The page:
Ptak: And so what percentage of the current account holders that you serve came to you 100% in cash?
Krawcheck: Oh, I don't have that. We also take rollovers, etc. But what I can tell you is that we get very few from traditional competitors. I can remember a handful of times, it was like, look, we just had a portfolio come over from--insert name of digital advisor--or look, we just had a portfolio come over from ... our millionaire clients, and we've got any number of those, we’ll see that they'll come over from one of the big traditional firms. But typically, the majority of what comes over are rollovers. So, IRAs, 401(k)s coming over in cash.
Benz: Let's talk about the service. You talked about how engagement is so important, and you know, making sure that you're having that dialogue with women. So, let's talk about the service tiers that you offer to clients. It seems like the level of engagement varies, correct?
Krawcheck: Do you mean by that human interaction?
Krawcheck: So, this all investing firms, in my opinion, are some combination of people and technology. That is what they offer. And we have this great debate in the industry about people versus technology. People, you know, as if there'll be no more people; as if you know, all companies don't use technology. I think it's just a matter of where on the spectrum one rests. And so we have a spectrum at Ellevest and sitting here today, one can get a digital-only portfolio, the cost for it is 25 basis points, certainly you can engage with our customer service folks. I hope it's not for too long, but there can be human engagement. The next offer is a $50,000 minimum, 50 basis points, and you get access to a certified financial planner and executive coach. The next level is $1 million, high-net worth, you get all and a financial advisor. All of those are tech-enabled; at the high-net worth of private-wealth level, the tech is less visible. The tech we're building is really to leverage the financial advisors. And so they might say, well I don't work for a tech-first company. Well you do, you've just got a--I was going to say thicker human layer--but of course that's a poor visual.
Benz: You mentioned that one of the tiers includes the executive coaching. Can you talk a little bit more about that, the extent to which the career coaching is intertwined with the advice you're giving for the investment portfolio?
Krawcheck: Yeah, I was really skeptical of this. Having grown up in the traditional industry, we manage the money after you make it. And those are different skill sets; they're different places. You know, we're good. But the research kept coming back, that women are saying, oh, you can help me with money. Can you help me make more money? And then can you help me invest it? We weren't the first; there's research out there. I think I saw one piece--and I apologize because I can't remember who sponsored it--but it was what is the number-one thing women want from their banks? Oh, I'd like to make, you know, make more money work. And of course, bank's like yeah, not what we do. But we said, you know what, if we're going to be--I would say, I'm a recovering research analyst--we're going to be research-based and this is what's coming up. Let's see, you know, let's sort of test it and it's tested. It's doing well. It's not the primary reason people come to us. But as they are engaging with us, it's been a really interesting added benefit.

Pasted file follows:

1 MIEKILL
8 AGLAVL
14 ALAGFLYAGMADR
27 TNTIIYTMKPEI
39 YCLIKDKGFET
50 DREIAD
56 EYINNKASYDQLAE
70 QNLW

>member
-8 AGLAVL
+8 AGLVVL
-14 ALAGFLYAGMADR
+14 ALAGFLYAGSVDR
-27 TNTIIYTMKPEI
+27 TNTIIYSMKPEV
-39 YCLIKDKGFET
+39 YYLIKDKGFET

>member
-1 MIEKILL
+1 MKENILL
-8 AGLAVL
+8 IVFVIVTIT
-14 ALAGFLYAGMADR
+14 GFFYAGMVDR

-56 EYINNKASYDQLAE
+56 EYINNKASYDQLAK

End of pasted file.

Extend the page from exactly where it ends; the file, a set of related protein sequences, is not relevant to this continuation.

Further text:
Benz: You have talked a lot about how financial advisors don't necessarily serve female clients well. Let's talk about that. What we know about how financial advisors serve women and how we know when women aren't happy with that relationship?
Krawcheck: Well, they leave. So the year after her husband's death, women leave their joint financial advisor at a rate of 70%, 80%, 90%. In a way, it doesn't sort of matter what they say. Just the results are there. I was running these big companies. I remember I'd stand up on stage and be like, well, we brought in this much in assets yesterday and we lost this much to death. Right and sort of this view of--well, that's just sort of the way it is. But the money goes to someone, and what might be viewed as traditional relationships, man and a woman, women outlive their husband by six to eight years. Ninety percent of women manage the money on their own at some point in their lives. And what we hear again and again and again and again and again, to back up those exit numbers, is women say, “I just didn't feel like he was my financial advisor. He and my husband would play golf, and I would go to the meetings and they wouldn't sort of talk to me, and I never really understood, and there was a lot of jargon and now I'm going to take the money and go to the bank and just keep it safe.”
When women outsource the management of their money to their partner or spouse, when that money comes back to them, there is a negative surprise 74% of the time, 74% of the time, that is not chance. That is, you know, she's not involved. Probably the husband, because of societal pressures is acting like everything's OK. And when that money comes back to her, she says, whoa. That's a negative surprise, and I am the heck out of here. I will add one thing--that when I was at these big companies, we would do all kinds of focus groups and tests and all that stuff. And there was a group of meetings we did in which the financial advisor would meet with a couple, and we'd watch it behind the glass, right, to see what the interaction was. And when they would leave, we would say to the financial advisor, what percent of the time do you spend talking to him versus her? And the financial advisor: “Well, we talked about the football game a little bit--55% him, you know, 45% her.” And then we'd run the tape and it would be like 85-15 or 90-10. And they would (overestimate) how much they spent talking to the woman and underestimate how much they spent talking to the man.